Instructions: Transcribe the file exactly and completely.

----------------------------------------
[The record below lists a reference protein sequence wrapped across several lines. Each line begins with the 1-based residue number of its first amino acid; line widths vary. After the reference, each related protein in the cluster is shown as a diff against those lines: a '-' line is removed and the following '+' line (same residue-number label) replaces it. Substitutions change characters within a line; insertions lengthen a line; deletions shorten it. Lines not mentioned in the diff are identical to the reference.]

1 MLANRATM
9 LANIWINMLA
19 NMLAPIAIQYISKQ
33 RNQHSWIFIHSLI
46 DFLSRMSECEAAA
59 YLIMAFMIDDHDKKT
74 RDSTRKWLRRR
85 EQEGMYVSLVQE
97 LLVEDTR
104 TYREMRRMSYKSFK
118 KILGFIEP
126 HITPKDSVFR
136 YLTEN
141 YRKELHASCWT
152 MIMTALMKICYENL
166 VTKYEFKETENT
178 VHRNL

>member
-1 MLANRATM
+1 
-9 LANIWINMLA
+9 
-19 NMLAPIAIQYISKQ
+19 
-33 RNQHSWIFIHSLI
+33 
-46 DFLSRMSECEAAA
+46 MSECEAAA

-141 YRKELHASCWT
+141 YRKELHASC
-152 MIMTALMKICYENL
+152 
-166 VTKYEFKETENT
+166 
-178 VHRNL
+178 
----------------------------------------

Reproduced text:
[The record below lists a reference protein sequence wrapped across several lines. Each line begins with the 1-based residue number of its first amino acid; line widths vary. After the reference, each related protein in the cluster is shown as a diff against those lines: a '-' line is removed and the following '+' line (same residue-number label) replaces it. Substitutions change characters within a line; insertions lengthen a line; deletions shorten it. Lines not mentioned in the diff are identical to the reference.]

1 MLANRATM
9 LANIWINMLA
19 NMLAPIAIQYISKQ
33 RNQHSWIFIHSLI
46 DFLSRMSECEAAA
59 YLIMAFMIDDHDKKT
74 RDSTRKWLRRR
85 EQEGMYVSLVQE
97 LLVEDTR
104 TYREMRRMSYKSFK
118 KILGFIEP
126 HITPKDSVFR
136 YLTEN
141 YRKELHASCWT
152 MIMTALMKICYENL
166 VTKYEFKETENT
178 VHRNL

>member
-1 MLANRATM
+1 
-9 LANIWINMLA
+9 
-19 NMLAPIAIQYISKQ
+19 
-33 RNQHSWIFIHSLI
+33 
-46 DFLSRMSECEAAA
+46 MSECEAAA

-141 YRKELHASCWT
+141 YRKELHASC
-152 MIMTALMKICYENL
+152 
-166 VTKYEFKETENT
+166 
-178 VHRNL
+178 